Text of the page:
Major changes to the ticketing system for train travel in Britain have been proposed which aim to stop the need for split ticketing - a trick used by savvy travellers to cut the cost of their journey.
Industry body the Rail Delivery Group (RDG) has published a series of measures it claims will simplify the fares system so everyone is able to get the best deal and avoid the need for splitting tickets.
Some fares would go up and some would go down under the RDG’s proposals, which are designed to be "revenue neutral".
So, what is split ticketing?
Split ticketing is currently used by savvy travellers to pay less than the price of a single ticket on some routes at certain times - the loophole involves buying multiple tickets for different sections of the same journey.
Why does this happen?
Passengers do this to save money. Britain’s complicated rail ticketing system means it can be cheaper to buy tickets from A to B and B to C, even if you are travelling on a single train from A to C.
How easy is it?
Consumer website MoneySavingExpert.com says it normally takes five to 10 minutes for passengers to find the price of different combinations of fares to check if it is worth splitting tickets for their trip.
It can be much quicker to use one of a number of websites which search the fares database to find the cheapest option. Some of these take a cut of the savings.
What savings are possible?
Examples of trips where passengers have reported savings include:
– Manchester to Edinburgh split at York (£150 fare reduced to £92.20)– Doncaster to Southampton split at London (£50 fare reduced to £20)– Taunton to London split at Pewsey (£105 fare reduced to £42.70)
How complicated is it?
In one extreme case in 2017, a Newcastle United supporter bought 56 tickets to cover a return journey for him and his girlfriend to travel to Oxford for an FA Cup match, saving him £30.
Is it legal?
Split ticketing does not break the railway’s conditions of travel, but a train must call at the stations where tickets are bought for.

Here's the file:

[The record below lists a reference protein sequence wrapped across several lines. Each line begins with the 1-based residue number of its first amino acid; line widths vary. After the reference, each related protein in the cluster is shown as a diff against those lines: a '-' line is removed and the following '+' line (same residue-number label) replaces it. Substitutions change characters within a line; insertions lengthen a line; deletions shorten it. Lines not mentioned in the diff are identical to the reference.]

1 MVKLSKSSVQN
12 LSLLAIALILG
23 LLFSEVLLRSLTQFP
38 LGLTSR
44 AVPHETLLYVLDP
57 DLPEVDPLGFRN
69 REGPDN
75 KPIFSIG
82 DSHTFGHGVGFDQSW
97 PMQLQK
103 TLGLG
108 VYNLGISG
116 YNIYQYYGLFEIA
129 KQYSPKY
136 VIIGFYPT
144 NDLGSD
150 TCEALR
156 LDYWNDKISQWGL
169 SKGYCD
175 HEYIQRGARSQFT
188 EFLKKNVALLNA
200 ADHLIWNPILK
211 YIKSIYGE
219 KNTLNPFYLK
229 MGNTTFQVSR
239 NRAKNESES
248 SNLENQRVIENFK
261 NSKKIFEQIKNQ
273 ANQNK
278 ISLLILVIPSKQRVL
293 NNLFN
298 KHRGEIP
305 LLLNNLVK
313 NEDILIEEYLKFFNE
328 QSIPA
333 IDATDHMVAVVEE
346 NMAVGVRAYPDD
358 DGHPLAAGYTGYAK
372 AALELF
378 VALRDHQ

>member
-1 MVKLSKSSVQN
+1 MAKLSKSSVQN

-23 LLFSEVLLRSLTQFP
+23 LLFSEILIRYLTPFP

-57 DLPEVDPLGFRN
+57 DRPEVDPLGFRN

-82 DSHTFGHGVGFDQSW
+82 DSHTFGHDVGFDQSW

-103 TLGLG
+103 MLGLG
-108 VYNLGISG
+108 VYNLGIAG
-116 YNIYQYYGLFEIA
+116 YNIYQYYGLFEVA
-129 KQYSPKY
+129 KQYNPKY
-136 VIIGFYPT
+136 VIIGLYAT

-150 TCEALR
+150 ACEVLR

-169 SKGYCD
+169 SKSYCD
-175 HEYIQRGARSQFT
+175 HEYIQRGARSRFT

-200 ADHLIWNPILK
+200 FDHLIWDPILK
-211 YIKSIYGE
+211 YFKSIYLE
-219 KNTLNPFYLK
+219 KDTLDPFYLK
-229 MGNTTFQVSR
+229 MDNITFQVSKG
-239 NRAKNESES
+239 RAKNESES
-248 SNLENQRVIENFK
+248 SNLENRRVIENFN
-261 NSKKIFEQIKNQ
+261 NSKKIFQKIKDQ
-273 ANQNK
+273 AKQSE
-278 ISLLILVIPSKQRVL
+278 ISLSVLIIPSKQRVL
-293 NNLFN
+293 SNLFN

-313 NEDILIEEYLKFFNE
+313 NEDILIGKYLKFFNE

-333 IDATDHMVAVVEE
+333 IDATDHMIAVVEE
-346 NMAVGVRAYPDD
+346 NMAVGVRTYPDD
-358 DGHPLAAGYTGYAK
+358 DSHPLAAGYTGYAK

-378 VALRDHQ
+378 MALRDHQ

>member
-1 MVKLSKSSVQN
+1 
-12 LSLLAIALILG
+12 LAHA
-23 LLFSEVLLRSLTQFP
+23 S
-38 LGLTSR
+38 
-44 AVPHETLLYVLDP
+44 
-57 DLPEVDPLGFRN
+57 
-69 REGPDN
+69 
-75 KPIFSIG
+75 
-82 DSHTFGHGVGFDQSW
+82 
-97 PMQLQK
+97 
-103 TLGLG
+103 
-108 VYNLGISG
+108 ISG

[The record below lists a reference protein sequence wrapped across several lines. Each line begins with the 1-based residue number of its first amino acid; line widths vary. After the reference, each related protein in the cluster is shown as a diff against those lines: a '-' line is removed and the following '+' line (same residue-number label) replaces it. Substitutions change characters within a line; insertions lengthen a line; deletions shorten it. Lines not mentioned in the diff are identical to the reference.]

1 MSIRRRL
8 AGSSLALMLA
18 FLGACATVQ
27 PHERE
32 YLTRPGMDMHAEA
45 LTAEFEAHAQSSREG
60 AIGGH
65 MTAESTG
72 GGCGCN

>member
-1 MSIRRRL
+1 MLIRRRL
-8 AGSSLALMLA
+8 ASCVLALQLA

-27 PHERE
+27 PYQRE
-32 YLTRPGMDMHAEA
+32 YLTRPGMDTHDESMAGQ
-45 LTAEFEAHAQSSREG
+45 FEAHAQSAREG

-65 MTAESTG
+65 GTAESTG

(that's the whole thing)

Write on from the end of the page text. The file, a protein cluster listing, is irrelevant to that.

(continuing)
When will split ticketing end?
Trials of changes to the fares system are expected to begin later this year. The new system could be rolled out on an operator by operator basis over the next three to five years.
But the RDG it says it needs the support of the Government to make any changes.
Until that happens, travellers will continue to save cash by splitting tickets.
Britain’s rail ticketing system is underpinned by regulations which are unchanged from the mid-1990s, and have not kept pace with technology or how people work and travel.
Several layers of complexity have been added through individual franchise agreements over the past three decades, meaning around 55 million different fares exist.
A KPMG survey commissioned by the RDG found that only one in three (34%) passengers were “very confident” they bought the best value ticket for their last journey, and just 29% were “very satisfied” with the ticket-buying experience.
The RDG is calling for a switch to a single leg pricing structure which would allow passengers to “mix and match” the types of tickets they buy.
The existing regime means some single tickets for long distance trips are just £1 cheaper than getting a return.
Single leg pricing would help with the roll out of pay as you go systems and the use of mobile phones to pay for travel.
The RDG is also keen to see regulations around peak and off-peak pricing changed to spread demand for train travel across the day.
Passenger research commissioned by the RDG found that 73% of people want the need to split tickets to save money to be eradicated.